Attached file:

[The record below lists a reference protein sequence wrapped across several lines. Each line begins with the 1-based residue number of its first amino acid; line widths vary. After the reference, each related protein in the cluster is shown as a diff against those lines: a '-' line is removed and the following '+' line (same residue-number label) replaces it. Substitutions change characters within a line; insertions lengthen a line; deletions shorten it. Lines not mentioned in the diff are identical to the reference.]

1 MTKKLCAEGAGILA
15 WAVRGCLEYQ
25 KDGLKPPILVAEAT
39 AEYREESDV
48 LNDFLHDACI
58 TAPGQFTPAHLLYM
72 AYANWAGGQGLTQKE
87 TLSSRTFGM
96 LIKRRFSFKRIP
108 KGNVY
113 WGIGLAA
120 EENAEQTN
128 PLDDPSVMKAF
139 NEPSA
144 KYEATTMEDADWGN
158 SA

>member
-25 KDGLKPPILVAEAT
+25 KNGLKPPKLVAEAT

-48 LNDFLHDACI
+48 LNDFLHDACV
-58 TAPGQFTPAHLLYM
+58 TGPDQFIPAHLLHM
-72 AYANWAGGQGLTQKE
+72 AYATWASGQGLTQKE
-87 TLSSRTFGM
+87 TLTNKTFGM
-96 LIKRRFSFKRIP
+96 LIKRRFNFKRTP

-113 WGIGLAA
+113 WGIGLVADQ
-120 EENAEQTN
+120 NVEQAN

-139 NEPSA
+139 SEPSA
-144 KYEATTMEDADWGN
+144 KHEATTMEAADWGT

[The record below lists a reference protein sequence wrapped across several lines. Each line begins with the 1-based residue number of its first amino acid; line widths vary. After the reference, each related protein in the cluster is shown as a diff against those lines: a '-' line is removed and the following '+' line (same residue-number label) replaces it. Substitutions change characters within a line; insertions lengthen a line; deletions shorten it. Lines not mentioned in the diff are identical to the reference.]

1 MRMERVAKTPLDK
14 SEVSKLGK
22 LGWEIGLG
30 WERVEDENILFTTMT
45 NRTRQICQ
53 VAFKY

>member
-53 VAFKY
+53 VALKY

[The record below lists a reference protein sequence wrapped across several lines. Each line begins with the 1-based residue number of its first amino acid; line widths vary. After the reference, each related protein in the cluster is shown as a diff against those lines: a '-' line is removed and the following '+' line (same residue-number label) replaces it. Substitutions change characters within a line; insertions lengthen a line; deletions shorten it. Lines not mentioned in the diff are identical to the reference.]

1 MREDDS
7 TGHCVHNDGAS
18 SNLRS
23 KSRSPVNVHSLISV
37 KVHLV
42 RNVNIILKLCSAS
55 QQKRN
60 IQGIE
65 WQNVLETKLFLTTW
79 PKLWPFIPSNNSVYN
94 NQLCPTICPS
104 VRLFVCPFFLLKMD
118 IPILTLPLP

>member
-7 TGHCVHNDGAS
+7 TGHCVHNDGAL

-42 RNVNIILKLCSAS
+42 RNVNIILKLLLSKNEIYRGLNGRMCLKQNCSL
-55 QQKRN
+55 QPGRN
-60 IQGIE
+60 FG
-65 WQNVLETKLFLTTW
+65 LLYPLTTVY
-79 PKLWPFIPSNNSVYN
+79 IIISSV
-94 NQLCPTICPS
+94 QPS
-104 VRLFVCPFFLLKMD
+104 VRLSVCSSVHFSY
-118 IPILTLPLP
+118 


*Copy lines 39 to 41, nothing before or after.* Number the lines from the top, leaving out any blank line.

[The record below lists a reference protein sequence wrapped across several lines. Each line begins with the 1-based residue number of its first amino acid; line widths vary. After the reference, each related protein in the cluster is shown as a diff against those lines: a '-' line is removed and the following '+' line (same residue-number label) replaces it. Substitutions change characters within a line; insertions lengthen a line; deletions shorten it. Lines not mentioned in the diff are identical to the reference.]

1 MRMERVAKTPLDK
14 SEVSKLGK